HALIFAX, N.S. – A recent $2.7M provincial investment, through the Nova Scotia Research and Innovation Trust (NSRIT), towards eight new cutting-edge research projects will involve upwards of 200 highly qualified people over the next five years. This NSRIT support represents a total value to the Province of Nova Scotia of over $9M through significant leveraging opportunities.
As Lois Levine, Executive Director of NSRIT explains, “By leveraging opportunities for innovation, Nova Scotia Research and Innovation Trust reflects a smart investment by laying the groundwork for Nova Scotia’s competitive research partnerships around the globe”. Ms. Levine elaborates that “by providing infrastructure support, NSRIT advances health-based outcomes, clean technology developments and oceans and environment discoveries that bring promise and solutions for long-term sustainability and commercial benefit”.
At Dalhousie University, Dr. Jeff Dahn’s remarkable award through the Automotive Partnership Canada Fund enables the creation of three state-of-the-art labs to build more efficient lithium-ion batteries for cars of the future and better respirators for emergency responders, helping to save lives. As Dr. Dahn explains, “the challenge has been in the length of time required to test these long-life batteries. We have developed an innovative method to significantly reduce the testing time from years to a few weeks. This solution is critical when implanting medical devices into human bodies. These batteries need to last for lifetimes, not just decades”.
NSRIT’s award of $1,825,526 for Dr. Dahn’s project illustrates collaborative business – academic partnerships with five industrial companies including Magna International, 3M Co. and 3M Canada Co., General Motors, Nova Scotia Power Inc.. Along with CFI and NSERC funding, Dahn’s project leverages $6.36M to Nova Scotia. Dr. Dahn’s lab will be a unique-in-the-world facility, accelerating Nova Scotia’s commitment to renewable energy, “I see it as a Field of Dreams of sorts”, he explains. “I am confident that if we build it, they will come. The project will bring highly qualified people and investors, and has the capacity to produce significant economic spin-offs for Nova Scotia and global markets”.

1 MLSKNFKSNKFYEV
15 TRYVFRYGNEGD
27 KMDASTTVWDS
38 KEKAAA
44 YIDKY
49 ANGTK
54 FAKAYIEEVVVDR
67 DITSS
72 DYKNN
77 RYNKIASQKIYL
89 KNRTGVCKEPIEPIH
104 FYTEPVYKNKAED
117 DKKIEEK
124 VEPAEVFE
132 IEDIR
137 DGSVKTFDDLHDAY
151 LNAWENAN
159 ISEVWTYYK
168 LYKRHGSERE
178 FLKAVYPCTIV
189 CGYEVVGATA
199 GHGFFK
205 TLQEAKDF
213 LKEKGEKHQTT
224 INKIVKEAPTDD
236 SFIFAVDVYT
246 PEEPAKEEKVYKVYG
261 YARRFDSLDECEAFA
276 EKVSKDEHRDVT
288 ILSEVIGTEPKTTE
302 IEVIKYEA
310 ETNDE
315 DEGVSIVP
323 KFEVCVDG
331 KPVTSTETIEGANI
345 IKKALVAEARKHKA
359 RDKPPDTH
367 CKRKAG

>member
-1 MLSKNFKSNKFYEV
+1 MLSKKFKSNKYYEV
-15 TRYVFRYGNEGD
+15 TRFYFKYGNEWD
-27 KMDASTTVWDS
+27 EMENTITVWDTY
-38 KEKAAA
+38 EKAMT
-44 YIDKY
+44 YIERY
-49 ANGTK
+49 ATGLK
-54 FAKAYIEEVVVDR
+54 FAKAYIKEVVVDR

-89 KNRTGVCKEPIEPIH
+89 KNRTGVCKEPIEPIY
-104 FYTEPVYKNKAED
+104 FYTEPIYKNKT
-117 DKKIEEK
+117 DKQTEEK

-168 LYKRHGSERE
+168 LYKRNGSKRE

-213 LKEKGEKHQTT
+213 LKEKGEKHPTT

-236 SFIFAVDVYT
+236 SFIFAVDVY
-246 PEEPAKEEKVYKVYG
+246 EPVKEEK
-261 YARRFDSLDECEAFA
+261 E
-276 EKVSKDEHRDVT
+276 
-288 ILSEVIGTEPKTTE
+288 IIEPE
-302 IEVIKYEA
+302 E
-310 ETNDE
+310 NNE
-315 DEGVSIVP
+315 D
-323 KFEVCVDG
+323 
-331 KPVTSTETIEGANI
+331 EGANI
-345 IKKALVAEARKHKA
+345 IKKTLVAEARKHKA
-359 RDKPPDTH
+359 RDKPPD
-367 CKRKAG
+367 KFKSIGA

Dr. Daniel Kane of StFX University is investigating how cell structures in skeletal muscle contribute to Type 2 Diabetes. The $142,000 NSRIT award enables this lab to examine smaller samples of tissues, leading to less waste and less invasive exams. Dr. Kane explains that skeletal muscle is like “power plants that burn coal for fuel. We’re examining the conversion of energy in to energy out. If we can better understand how the cell operates, we can design therapeutic approaches to combat diabetes, which Nova Scotia has the 2nd highest rate of in the country”.
Dr. Dale Keefe, Dean of Research and Graduate Studies at Cape Breton University confirms the importance. “NSRIT funds continue to have a large impact on our ability to attract and retain the very best researchers by providing them with the much-needed infrastructure to support their programs of research. The “ripple effect” of these funds is ongoing; the equipment not only fuels faculty work, but also allows them to train their students with state-of-the-art facilities, inspiring the next generation of researchers”.
NSRIT matches funding from the Canada Foundation for Innovation (CFI). The beneficiaries of this recent funding include Acadia University, Cape Breton University, Dalhousie University, and StFX University.
For further examples of NSRIT success stories, please visit www.nsrit.ca
The Nova Scotia Research and Innovation Trust (NSRIT) supports research infrastructure in Nova Scotia by matching national funding from the Canada Foundation for Innovation (CFI). NSRIT benefits researchers in areas such as Health and Life Sciences, Ocean Technology, Clean Technology, and Information and Communications Technology. Since 2001, the Province of Nova Scotia – through NSRIT – has awarded over $66M to more than 340 projects at Nova Scotia research beneficiary institutions, dramatically leveraging opportunities for innovation and direct economic benefits to the people of Nova Scotia and beyond.